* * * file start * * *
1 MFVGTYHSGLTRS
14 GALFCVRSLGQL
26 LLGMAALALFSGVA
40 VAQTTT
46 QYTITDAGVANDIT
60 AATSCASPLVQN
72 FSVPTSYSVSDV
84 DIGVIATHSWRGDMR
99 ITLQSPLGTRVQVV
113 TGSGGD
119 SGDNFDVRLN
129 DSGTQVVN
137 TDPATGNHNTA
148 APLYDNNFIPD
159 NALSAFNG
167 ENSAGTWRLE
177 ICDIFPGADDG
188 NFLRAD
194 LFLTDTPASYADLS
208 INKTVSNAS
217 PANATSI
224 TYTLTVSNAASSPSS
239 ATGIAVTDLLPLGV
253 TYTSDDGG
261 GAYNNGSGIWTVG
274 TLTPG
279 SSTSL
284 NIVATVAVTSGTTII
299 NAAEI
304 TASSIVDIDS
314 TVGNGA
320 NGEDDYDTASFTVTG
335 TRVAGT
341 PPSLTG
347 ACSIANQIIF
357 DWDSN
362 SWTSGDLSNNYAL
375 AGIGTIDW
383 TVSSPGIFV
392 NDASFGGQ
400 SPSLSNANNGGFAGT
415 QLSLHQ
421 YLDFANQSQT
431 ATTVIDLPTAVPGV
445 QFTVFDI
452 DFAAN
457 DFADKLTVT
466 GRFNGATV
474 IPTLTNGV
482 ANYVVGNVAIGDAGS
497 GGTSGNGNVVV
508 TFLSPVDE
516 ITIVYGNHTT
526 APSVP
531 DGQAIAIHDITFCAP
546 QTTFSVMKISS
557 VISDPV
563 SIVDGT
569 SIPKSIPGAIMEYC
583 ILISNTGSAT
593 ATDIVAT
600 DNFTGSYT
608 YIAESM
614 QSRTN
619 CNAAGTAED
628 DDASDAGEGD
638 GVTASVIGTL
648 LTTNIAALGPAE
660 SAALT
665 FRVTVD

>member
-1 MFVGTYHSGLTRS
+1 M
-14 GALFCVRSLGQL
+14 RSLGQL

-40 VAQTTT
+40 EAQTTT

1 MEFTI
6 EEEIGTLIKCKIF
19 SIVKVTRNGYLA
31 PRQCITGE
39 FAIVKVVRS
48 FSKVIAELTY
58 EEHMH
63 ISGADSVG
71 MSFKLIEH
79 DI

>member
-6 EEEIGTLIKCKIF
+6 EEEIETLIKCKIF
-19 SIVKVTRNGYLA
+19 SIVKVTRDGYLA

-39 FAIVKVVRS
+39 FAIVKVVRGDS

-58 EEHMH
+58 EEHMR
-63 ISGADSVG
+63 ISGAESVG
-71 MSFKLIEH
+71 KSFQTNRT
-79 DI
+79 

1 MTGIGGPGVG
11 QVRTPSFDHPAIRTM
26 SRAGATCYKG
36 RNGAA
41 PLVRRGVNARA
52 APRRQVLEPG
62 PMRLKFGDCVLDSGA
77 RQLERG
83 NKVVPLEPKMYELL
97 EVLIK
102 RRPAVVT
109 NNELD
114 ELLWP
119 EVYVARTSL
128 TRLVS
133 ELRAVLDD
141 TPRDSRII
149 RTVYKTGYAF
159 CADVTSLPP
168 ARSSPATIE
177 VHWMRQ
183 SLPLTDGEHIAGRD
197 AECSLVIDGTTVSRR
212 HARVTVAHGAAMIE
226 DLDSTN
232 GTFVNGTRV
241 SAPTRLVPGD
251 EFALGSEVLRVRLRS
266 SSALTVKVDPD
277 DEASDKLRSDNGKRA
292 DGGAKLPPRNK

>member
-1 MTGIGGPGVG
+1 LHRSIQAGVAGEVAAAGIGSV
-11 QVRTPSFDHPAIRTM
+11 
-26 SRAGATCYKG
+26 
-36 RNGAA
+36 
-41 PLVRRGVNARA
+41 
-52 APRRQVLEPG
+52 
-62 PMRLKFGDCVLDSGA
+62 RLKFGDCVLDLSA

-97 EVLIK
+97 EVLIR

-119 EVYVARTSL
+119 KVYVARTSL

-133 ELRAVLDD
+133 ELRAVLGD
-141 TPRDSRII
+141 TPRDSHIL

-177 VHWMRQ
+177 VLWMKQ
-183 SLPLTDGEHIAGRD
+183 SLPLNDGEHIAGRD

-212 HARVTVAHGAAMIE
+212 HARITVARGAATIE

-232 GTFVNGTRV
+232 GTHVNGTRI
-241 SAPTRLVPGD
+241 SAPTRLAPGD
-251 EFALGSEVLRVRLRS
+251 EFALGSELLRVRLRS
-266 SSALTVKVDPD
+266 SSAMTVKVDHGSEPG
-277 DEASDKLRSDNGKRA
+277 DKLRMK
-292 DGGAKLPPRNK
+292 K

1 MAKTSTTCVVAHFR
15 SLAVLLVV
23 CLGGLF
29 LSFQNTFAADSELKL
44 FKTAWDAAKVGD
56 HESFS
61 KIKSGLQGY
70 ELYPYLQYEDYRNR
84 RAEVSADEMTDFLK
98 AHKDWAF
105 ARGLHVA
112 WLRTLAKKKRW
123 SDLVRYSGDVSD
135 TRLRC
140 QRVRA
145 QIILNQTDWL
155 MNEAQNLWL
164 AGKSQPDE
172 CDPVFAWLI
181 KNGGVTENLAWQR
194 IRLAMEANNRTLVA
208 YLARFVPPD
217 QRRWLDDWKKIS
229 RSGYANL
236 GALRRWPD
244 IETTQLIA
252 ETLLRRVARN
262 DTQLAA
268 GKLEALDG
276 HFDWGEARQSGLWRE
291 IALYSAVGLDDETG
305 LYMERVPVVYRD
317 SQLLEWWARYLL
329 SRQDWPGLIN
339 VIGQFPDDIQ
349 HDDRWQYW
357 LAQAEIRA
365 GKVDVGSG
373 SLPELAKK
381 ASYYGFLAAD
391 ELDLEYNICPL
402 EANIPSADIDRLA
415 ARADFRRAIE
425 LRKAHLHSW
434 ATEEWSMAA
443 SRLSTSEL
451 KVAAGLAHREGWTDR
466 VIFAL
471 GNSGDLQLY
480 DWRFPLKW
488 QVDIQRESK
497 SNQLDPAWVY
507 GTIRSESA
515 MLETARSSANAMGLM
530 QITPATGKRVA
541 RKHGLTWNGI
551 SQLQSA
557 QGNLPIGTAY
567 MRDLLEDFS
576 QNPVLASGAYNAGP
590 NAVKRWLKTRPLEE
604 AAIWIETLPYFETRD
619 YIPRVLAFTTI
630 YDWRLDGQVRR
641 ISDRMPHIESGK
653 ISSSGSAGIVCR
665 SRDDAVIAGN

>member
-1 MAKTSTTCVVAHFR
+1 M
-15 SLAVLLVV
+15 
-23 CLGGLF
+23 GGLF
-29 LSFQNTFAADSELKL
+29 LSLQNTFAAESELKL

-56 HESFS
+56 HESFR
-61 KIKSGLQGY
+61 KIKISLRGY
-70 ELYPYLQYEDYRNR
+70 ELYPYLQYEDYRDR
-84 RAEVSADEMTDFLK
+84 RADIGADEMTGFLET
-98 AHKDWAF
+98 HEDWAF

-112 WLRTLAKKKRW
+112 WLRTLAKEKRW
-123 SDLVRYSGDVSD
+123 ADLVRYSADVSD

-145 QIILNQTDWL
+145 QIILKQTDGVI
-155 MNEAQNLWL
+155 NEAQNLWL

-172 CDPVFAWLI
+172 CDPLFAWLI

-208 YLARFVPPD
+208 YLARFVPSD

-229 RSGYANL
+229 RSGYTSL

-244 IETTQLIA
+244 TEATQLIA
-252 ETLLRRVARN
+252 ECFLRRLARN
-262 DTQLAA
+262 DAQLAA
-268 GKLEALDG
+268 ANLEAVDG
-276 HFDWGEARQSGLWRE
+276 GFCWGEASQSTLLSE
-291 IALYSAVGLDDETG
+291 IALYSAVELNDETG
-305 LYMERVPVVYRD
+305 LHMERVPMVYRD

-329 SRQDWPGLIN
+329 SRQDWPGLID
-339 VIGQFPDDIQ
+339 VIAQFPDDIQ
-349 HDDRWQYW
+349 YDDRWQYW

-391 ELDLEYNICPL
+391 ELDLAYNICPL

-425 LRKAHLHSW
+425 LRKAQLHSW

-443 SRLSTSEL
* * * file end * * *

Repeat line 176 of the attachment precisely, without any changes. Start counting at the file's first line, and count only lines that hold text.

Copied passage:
15 SLAVLLVV